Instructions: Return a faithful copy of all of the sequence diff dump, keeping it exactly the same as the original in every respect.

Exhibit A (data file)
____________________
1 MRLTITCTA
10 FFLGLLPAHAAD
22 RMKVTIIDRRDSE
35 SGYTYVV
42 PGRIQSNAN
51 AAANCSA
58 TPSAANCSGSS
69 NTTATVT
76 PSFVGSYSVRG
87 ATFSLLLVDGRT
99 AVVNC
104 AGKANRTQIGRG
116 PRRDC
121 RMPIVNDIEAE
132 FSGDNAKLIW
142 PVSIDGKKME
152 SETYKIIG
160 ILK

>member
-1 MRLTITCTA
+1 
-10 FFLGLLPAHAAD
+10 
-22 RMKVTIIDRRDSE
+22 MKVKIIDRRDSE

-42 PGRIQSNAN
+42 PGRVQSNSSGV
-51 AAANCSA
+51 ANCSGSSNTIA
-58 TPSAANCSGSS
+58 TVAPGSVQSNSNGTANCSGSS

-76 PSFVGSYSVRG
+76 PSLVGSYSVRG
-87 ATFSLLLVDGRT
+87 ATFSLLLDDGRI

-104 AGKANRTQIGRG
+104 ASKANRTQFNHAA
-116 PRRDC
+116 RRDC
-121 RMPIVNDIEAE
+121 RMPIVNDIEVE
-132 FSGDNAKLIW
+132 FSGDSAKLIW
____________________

1 MRLTITCTA
10 FFLGLLPAHAAD
22 RMKVTIIDRRDSE
35 SGYTYVV
42 PGRIQSNAN
51 AAANCSA
58 TPSAANCSGSS
69 NTTATVT
76 PSFVGSYSVRG
87 ATFSLLLVDGRT
99 AVVNC
104 AGKANRTQIGRG
116 PRRDC
121 RMPIVNDIEAE
132 FSGDNAKLIW
142 PVSIDGKKME
152 SETYKIIG
160 ILK

>member
-1 MRLTITCTA
+1 
-10 FFLGLLPAHAAD
+10 
-22 RMKVTIIDRRDSE
+22 MKVKIIDRRDSE

-42 PGRIQSNAN
+42 PGRVQSNSSGV
-51 AAANCSA
+51 ANCSGSSNTIA
-58 TPSAANCSGSS
+58 TVAPGSVQSNSNGTANCSGSS

-76 PSFVGSYSVRG
+76 PSLVGSYSVRG
-87 ATFSLLLVDGRT
+87 ATFSLLLDDGRI

-104 AGKANRTQIGRG
+104 ASKANRTQFNHAA
-116 PRRDC
+116 RRDC
-121 RMPIVNDIEAE
+121 RMPIVNDIEVE
-132 FSGDNAKLIW
+132 FSGDSAKLIW